Danilo Perez is a wunderkind among today's jazz pianists. He doesn't play freeform, but he's nimble in just about any form, whether swinging hard and fragmenting a theme by Monk or bouncing on a folk melody from his native Panama. Moreover, his dazzling reflexes and facility for stretching out have made him in an equal in the brilliant Wayne Shorter Quartet of recent years. Now, there's a group that borders on freedom. So what's with Perez teaming up with conductor-arranger Claus Ogerman, king of gauzy strings and middle tempos, veteran of the CTI label's heyday and numerous Carlos Jobim sessions (and more recently Diana Krall's hit The Look of Love LP)? On the surface, this makes as much sense as lead boots for Speedy Gonzalez.
But this disc is about getting below the surface. Perez's way of sinking into a tune is all the more apparent when he slows down. We know he's great when he's fired up to red-hot, but he's darn good — without getting overly sentimental — at a slow burn on Ogerman's variations on Sibelius, Rachminoff and the like.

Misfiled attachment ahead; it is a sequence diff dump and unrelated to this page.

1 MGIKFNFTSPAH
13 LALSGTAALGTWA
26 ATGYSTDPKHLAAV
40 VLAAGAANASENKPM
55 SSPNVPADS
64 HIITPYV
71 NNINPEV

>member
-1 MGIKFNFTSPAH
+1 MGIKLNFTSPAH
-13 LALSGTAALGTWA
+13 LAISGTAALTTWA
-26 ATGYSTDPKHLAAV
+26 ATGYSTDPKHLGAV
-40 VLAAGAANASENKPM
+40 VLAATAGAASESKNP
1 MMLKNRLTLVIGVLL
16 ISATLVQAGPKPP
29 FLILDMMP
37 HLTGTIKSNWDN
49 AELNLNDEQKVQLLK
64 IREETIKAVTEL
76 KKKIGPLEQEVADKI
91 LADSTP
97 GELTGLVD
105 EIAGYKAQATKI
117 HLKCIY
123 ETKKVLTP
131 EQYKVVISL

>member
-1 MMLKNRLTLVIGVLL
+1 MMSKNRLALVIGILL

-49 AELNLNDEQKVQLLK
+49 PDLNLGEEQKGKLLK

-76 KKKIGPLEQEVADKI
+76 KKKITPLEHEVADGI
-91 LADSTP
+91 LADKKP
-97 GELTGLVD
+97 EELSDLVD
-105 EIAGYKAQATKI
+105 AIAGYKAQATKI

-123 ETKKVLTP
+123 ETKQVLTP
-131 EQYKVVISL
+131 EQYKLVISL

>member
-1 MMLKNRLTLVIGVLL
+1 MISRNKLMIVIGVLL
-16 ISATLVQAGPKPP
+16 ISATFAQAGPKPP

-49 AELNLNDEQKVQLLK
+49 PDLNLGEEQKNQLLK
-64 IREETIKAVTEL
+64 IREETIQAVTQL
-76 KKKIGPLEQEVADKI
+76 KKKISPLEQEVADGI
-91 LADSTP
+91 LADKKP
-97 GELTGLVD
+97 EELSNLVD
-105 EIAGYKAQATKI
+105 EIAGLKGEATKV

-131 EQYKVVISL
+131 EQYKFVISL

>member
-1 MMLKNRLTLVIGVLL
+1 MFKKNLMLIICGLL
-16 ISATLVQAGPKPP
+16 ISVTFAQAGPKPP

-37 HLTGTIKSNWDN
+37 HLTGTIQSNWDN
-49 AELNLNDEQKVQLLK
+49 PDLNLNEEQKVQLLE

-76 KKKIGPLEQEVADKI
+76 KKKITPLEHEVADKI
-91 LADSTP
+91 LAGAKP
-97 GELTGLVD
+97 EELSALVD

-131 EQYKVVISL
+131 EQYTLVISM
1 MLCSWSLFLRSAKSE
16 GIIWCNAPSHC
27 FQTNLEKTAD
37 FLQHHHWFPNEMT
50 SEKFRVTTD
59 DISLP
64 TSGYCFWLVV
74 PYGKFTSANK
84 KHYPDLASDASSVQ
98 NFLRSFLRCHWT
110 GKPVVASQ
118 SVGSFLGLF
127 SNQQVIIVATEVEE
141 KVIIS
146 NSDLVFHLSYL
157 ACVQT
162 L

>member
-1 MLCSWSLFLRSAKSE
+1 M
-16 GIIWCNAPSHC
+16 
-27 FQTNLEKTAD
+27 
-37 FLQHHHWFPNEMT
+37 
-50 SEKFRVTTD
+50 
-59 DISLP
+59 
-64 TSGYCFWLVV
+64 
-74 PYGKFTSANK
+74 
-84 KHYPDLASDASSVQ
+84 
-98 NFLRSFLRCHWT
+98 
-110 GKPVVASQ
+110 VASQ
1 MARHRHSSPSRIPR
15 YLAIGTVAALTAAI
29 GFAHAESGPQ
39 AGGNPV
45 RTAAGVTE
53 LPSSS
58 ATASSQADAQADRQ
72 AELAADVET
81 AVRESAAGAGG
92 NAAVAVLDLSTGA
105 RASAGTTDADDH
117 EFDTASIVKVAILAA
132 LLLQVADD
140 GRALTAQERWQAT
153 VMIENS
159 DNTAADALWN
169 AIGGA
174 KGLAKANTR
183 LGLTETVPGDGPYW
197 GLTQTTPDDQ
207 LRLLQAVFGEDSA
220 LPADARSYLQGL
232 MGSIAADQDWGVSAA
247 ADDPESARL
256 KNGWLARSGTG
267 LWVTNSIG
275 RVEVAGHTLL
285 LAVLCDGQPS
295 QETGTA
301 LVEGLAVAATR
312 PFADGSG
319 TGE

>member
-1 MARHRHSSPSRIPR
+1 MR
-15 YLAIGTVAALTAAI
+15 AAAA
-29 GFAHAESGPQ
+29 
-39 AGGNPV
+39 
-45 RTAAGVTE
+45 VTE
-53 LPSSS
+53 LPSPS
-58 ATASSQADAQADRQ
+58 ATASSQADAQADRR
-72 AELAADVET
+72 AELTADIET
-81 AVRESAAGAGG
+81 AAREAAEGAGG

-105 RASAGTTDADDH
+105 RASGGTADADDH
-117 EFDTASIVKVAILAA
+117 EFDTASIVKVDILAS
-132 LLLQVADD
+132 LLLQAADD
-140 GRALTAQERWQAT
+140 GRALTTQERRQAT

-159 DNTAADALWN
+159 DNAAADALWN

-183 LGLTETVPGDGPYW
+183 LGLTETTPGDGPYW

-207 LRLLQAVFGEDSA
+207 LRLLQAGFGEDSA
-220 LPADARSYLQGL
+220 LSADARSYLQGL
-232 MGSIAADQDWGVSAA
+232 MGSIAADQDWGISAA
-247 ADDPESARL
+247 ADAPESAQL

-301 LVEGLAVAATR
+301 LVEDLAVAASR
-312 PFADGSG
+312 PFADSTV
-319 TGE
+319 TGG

However, the high points of the disc — sorry Danilo — are the two guest vocal spots from Cassandra Wilson, where music downshifts from slow to slower to even slower still. Cassandra has never sounded so much an heir to the late Shirley Horn's title as the queen of seductive slow-mo. On "Lazy Afternoon," Wilson works her way through all the lyrics with just the orchestra backing her before Perez, bass and drums come in just for a brief interlude; Wilson has at the last verse again, and Perez and Co. tiptoe back into the tune to finish it off just that simply. On the disc's other standard, "(All of a Sudden) My Heart Sings," Wilson and the instrumentalists follow a similar approach, with a judicious dab of an ethereal background chorus as sweetener. —W. Kim Heron
The Wayne Shorter Quartet (with Perez, drummer Brian Blade and bassist John Patituci), augmented by the Imani Winds, perform Saturday, Sept. 27, at Hill Auditorium, 825 N. University Ave., Ann Arbor. The tour celebrates Shorter's recent 75th birthday.
W. Kim Heron is the editor of Metro Times. Send comments to firstname.lastname@example.org.